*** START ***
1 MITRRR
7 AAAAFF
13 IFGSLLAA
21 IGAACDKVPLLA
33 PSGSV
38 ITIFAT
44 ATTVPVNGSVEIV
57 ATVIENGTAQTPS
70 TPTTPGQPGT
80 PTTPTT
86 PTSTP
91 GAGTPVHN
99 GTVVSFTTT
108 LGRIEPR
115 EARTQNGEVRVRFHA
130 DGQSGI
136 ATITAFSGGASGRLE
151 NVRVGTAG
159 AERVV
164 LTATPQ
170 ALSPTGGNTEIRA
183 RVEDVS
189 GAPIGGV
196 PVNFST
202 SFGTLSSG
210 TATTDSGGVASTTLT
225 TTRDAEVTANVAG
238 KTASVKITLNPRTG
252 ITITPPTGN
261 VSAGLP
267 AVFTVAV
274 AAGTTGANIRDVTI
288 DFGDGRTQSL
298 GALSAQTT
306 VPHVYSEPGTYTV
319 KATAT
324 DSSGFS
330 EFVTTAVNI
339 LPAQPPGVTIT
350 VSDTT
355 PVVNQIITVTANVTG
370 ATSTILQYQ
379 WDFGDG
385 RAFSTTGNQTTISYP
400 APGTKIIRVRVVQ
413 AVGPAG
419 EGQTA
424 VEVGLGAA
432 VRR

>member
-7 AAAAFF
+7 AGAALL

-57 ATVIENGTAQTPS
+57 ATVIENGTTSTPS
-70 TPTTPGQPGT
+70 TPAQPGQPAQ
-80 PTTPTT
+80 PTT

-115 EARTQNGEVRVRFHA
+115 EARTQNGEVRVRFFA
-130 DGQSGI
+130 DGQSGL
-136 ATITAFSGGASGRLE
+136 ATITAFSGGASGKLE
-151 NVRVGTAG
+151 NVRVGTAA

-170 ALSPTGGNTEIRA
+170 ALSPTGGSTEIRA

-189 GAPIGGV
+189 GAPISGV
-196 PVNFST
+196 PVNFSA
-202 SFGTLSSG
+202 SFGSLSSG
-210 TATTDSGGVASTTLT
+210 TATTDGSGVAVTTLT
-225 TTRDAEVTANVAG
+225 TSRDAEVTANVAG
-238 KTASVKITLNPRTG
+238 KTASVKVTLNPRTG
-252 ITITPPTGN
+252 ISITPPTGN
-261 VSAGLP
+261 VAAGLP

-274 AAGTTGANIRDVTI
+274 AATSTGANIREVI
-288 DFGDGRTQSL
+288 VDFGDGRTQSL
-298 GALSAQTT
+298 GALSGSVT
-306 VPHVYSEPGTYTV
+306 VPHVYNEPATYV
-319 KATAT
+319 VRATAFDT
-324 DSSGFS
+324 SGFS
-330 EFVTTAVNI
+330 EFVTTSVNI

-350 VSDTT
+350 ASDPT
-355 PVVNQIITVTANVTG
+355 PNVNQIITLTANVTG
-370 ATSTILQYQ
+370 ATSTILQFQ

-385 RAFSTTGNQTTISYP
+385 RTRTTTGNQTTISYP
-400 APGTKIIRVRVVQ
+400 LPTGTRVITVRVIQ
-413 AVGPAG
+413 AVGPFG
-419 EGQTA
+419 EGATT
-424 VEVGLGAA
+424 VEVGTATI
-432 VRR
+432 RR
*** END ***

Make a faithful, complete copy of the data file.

1 MITRRR
7 AAAAFF
13 IFGSLLAA
21 IGAACDKVPLLA
33 PSGSV
38 ITIFAT
44 ATTVPVNGSVEIV
57 ATVIENGTAQTPS
70 TPTTPGQPGT
80 PTTPTT
86 PTSTP
91 GAGTPVHN
99 GTVVSFTTT
108 LGRIEPR
115 EARTQNGEVRVRFHA
130 DGQSGI
136 ATITAFSGGASGRLE
151 NVRVGTAG
159 AERVV
164 LTATPQ
170 ALSPTGGNTEIRA
183 RVEDVS
189 GAPIGGV
196 PVNFST
202 SFGTLSSG
210 TATTDSGGVASTTLT
225 TTRDAEVTANVAG
238 KTASVKITLNPRTG
252 ITITPPTGN
261 VSAGLP
267 AVFTVAV
274 AAGTTGANIRDVTI
288 DFGDGRTQSL
298 GALSAQTT
306 VPHVYSEPGTYTV
319 KATAT
324 DSSGFS
330 EFVTTAVNI
339 LPAQPPGVTIT
350 VSDTT
355 PVVNQIITVTANVTG
370 ATSTILQYQ
379 WDFGDG
385 RAFSTTGNQTTISYP
400 APGTKIIRVRVVQ
413 AVGPAG
419 EGQTA
424 VEVGLGAA
432 VRR

>member
-7 AAAAFF
+7 AGAALL

-57 ATVIENGTAQTPS
+57 ATVIENGTTSTPS
-70 TPTTPGQPGT
+70 TPAQPGQPAQ
-80 PTTPTT
+80 PTT

-115 EARTQNGEVRVRFHA
+115 EARTQNGEVRVRFFA
-130 DGQSGI
+130 DGQSGL
-136 ATITAFSGGASGRLE
+136 ATITAFSGGASGKLE
-151 NVRVGTAG
+151 NVRVGTAA

-170 ALSPTGGNTEIRA
+170 ALSPTGGSTEIRA

-189 GAPIGGV
+189 GAPISGV
-196 PVNFST
+196 PVNFSA
-202 SFGTLSSG
+202 SFGSLSSG
-210 TATTDSGGVASTTLT
+210 TATTDGSGVAVTTLT
-225 TTRDAEVTANVAG
+225 TSRDAEVTANVAG
-238 KTASVKITLNPRTG
+238 KTASVKVTLNPRTG
-252 ITITPPTGN
+252 ISITPPTGN
-261 VSAGLP
+261 VAAGLP

-274 AAGTTGANIRDVTI
+274 AATSTGANIREVI
-288 DFGDGRTQSL
+288 VDFGDGRTQSL
-298 GALSAQTT
+298 GALSGSVT
-306 VPHVYSEPGTYTV
+306 VPHVYNEPATYV
-319 KATAT
+319 VRATAFDT
-324 DSSGFS
+324 SGFS
-330 EFVTTAVNI
+330 EFVTTSVNI

-350 VSDTT
+350 ASDPT
-355 PVVNQIITVTANVTG
+355 PNVNQIITLTANVTG
-370 ATSTILQYQ
+370 ATSTILQFQ

-385 RAFSTTGNQTTISYP
+385 RTRTTTGNQTTISYP
-400 APGTKIIRVRVVQ
+400 LPTGTRVITVRVIQ
-413 AVGPAG
+413 AVGPFG
-419 EGQTA
+419 EGATT
-424 VEVGLGAA
+424 VEVGTATI
-432 VRR
+432 RR